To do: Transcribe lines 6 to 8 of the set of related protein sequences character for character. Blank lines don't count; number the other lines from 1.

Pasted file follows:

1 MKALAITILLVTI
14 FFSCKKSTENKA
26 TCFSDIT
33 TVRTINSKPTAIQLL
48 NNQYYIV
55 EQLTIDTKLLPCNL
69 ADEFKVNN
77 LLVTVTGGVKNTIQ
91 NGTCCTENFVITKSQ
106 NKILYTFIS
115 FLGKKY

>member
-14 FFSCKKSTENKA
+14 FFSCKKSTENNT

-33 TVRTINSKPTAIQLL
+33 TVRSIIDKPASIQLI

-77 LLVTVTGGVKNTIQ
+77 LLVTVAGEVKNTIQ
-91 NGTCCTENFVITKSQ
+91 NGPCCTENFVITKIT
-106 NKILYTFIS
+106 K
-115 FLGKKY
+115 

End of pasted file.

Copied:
55 EQLTIDTKLLPCNL
69 ADEFKVNN
77 LLVTVTGGVKNTIQ